Tuesday, June 29, 2010
The wedding I shot Saturday was on the eastern slope of the Cascade Mountains. Because work was going to take me to such an amazing area, I decided to add a couple of play days to the trip and see what kind of landscape pictures I might find.
The trip has literally left me speechless, which I’ve learned over the years is kind of the way a good mountain adventure works for me. I spend hours or days away from humanity, out in the back country. When the trip ends and I return home, I exist in a bit of a blissed-out fog for a day or two, struggling with reentry.
Fortunately, the camera allows me to share what I saw, even though I’m unable to find language to describe the experience. All I can come up with are a few words of postcard-ese:
Went to the mountains.
Got up early for sunrise pictures.
Felt lazy and napped in the afternoons.
Took pictures again at sunset.
Love to everyone back home.
Friday, June 25, 2010
Leah asked me to shoot a snapshot yesterday of something she was working on in the kitchen, and then she watched over me as I did the picture, making sure I didn’t get too serious about the image. You see, I formed the habit long ago of flipping the “Vision” switch on in my head whenever I pick up a camera...to the point where I can’t even take a snapshot now without looking for light, or composition, or moment, or whatever element might elevate an image from so-so to Something Worthy.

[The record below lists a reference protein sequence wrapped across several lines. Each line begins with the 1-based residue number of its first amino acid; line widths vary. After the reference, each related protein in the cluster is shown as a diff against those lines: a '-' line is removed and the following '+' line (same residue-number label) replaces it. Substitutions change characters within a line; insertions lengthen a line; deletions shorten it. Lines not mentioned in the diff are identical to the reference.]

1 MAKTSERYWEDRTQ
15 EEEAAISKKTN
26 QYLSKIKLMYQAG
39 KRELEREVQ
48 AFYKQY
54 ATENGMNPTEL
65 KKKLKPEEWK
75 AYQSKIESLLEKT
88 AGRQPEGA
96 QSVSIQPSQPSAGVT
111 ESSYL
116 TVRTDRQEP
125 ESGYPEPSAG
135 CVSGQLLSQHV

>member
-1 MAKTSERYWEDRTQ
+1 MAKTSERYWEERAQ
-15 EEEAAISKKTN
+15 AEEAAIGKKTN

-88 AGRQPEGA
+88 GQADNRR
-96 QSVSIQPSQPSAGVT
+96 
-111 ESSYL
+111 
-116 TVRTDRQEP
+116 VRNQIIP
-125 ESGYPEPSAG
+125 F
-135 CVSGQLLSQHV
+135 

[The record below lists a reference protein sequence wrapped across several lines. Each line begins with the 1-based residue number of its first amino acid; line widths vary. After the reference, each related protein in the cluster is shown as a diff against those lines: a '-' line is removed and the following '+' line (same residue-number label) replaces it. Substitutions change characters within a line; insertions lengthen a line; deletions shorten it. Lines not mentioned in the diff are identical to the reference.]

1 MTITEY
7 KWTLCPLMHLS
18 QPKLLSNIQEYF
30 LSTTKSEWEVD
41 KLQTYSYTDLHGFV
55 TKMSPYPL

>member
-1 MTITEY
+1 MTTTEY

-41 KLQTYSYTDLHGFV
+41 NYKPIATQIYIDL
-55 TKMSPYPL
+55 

As I did the picture Leah had requested, she played the role of job site foreman. I shot two really boring frames of what she wanted photographed, at which point she stopped me (before I was even warmed-up,) saying: "That's good enough." It was a pretty funny scenario, actually.
So I’m excited about the weekend I have ahead of me because I’ll be able to make photographs with no one telling me to ease-up on my level of Seriousness. Saturday I have a wedding in the mountains in Central Washington (both the bride and groom are artistic types, and I suspect it’ll be great fun to shoot for them) and Sunday I plan to drive home by way of the North Cascades Highway (it was on a previous visit there that I shot the pictures you see here.)
I’m packing my wedding clothes for Saturday and my hiking boots for Sunday.
And though I really enjoy her company, my personal job site foreman will not be making the trip...thus I can be serious about my work, without being told to “chill.”
Tuesday, June 22, 2010
It’s the time of year here when there’s just way too much to do outside. Strawberries are ready to pick in the garden, where there are also weeds that will soon be as tall as Jack's beanstalk if we don't get after them. The house gutters are full of junk that shed off the cedar trees this spring and I need to climb up on the roof and do some clean-up.
Inside? I have many hundreds of wedding pictures that I shot last weekend and those images will require hours and hours of staring-into-the-computer-screen time.